Stop reading this article and text someone right now and tell them how thankful you are to have them in your life. Right now. Seriously. Finished? OK, let’s continue.
We are living in a crazy world. If you are not a fan of technology, this year must have been the most difficult year you’ve lived through. Right now, our greatest asset as families, friends, and churches is technology. Families stay connected with FaceTime, friends get their laughs from group messages, and churches stay together with streaming. We need technology.
According to behavioral psychology, you can create a habit in twenty-one days. If you continue in that habit for sixty-three days, you will have formed a belief.
21 Days = A habit is formed
63 Days = A belief is formed
When Jesus called His disciples, He had them follow Him. Jesus’ disciples followed Him in behavior but after spending time with Jesus, they believed. Belief always follows behavior.
As of this writing, we have been in the COVID-19 chaos for over twenty weeks—one-hundred-plus days. We have soared beyond habits and more than doubled the amount of time it takes to form a belief. We are being conditioned to believe what all we are being told by our national and global leaders.
What have we been told during this time? You are better locked up in your home isolated. Gathering together is bad. Being closer than six feet to someone is detrimental to your health. Singing in service can spread the virus. Praying together in an altar area is toxic. We are better alone.
Over half of all Americans now admit to being in depression—because this is never how we were supposed to live. Hebrews 10:25 tells us to not forsake assembling together. Psalm 68:6 tells us that God puts the lonely in families. Why? Because we need each other. We are better together. We must take our loneliness into our own hands and actively defy what our culture is trying to make us believe. I need you. You need me.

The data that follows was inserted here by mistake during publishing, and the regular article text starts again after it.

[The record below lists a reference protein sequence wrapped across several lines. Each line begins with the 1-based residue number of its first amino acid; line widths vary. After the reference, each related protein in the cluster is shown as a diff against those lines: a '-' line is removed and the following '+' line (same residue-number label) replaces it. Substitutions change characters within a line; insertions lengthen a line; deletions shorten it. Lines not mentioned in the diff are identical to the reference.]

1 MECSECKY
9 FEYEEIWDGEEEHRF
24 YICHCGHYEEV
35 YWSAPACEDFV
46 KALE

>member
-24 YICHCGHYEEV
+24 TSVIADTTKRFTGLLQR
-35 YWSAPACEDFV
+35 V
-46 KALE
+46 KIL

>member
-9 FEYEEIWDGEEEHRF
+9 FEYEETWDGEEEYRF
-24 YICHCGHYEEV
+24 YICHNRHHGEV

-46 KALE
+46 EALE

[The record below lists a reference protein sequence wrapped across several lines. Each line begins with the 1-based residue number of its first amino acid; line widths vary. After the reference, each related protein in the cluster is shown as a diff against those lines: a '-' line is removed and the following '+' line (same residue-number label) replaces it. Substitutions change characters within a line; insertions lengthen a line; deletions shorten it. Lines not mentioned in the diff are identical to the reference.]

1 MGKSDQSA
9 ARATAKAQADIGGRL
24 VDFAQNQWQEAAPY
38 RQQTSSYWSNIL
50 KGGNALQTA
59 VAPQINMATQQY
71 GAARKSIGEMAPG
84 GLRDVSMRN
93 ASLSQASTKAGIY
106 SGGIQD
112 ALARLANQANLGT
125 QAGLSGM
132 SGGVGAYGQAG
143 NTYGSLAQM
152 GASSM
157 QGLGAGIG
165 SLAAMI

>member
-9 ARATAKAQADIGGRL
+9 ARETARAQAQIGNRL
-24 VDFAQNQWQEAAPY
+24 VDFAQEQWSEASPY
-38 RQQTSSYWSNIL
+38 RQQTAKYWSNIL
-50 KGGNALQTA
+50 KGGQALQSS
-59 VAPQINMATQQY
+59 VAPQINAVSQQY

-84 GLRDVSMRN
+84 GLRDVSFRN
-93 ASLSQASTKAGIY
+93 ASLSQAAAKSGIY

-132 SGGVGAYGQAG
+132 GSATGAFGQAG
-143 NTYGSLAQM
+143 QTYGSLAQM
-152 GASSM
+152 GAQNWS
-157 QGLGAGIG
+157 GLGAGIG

During this time of quarantine, I listened to a pastor pour his heart out on a podcast. He said that when he was at the lowest point of his life, nobody reached out to him. So, he took his loneliness into his own hands and decided that if it was in his power, he would never let someone suffer in silence again. So, one day he texts all the A names in his phone, the next day he texts all of the B names. He continues through the alphabet and then starts over with A after twenty-six days. Why? Because he learned that loneliness was in his power to fix.
Why did I ask you to text someone before reading this article? That’s why. Loneliness is in your hands. If you feel lonely, reach out. If you are in depression, tell someone. If you feel despondent, cry out to the God who hears you.
We must not fall prey to the notion that we are better alone and that gathering is bad. It is leading to the highest suicide and depression rates our nation has ever seen. What can you do during this time to stay connected? Here’s a few ideas we implemented at First Church.
- Text or call someone daily and engage in conversation.
- Start an online small group through Zoom.
- Meet some friends in a parking lot and drink a cup of coffee together while staying in your cars with windows down.
- Start a Facebook group to post funny moments you’ve had during this time.
- Make dinner and deliver it to someone. Serve others.
- Turn off the news.
When every thought and conversation we have is negative and worst-case scenario, our brain gets accustomed to driving in those ruts. The neural pathways become so established that it is difficult to pull yourself out of them. The process of neural pruning must come into effect. It’s training your mind to not think on the negative.
Wake up each morning and thank God for ten things for which you are grateful. The way we frame our thoughts physically trains our brain. If you frame everything negatively, it digs those ruts a little bit deeper. The more toxic thoughts you have, the more anxiety, stress, and bad habits you develop. The more anxiety, stress, and bad habits you have, the more your brain emits cortisol. The more cortisol that is released, the weaker your immune system becomes, making your fear a self-fulfilling prophecy.
How do we stay positive? How do we stay connected during all of this?
Philippians 4:8 says, “Finally, brethren, whatsoever things are true, whatsoever things are honest, whatsoever things are just, whatsoever things are pure, whatsoever things are lovely, whatsoever things are of good report; if there be any virtue, and if there be any praise, think on these things.”
Take your loneliness into your own hands. Stop focusing on all the bad in the world and trust the God that said He will never leave you and never forsake you. We are in His hands—but loneliness is in our hands.
Reach out today! We are better together.
T’Neil Walea is married to Tyler Walea, pastor of First Church, Pearland, Texas. She is the mother of three: two girls and a baby boy. T’Neil works full-time for IBM while serving the First Church family.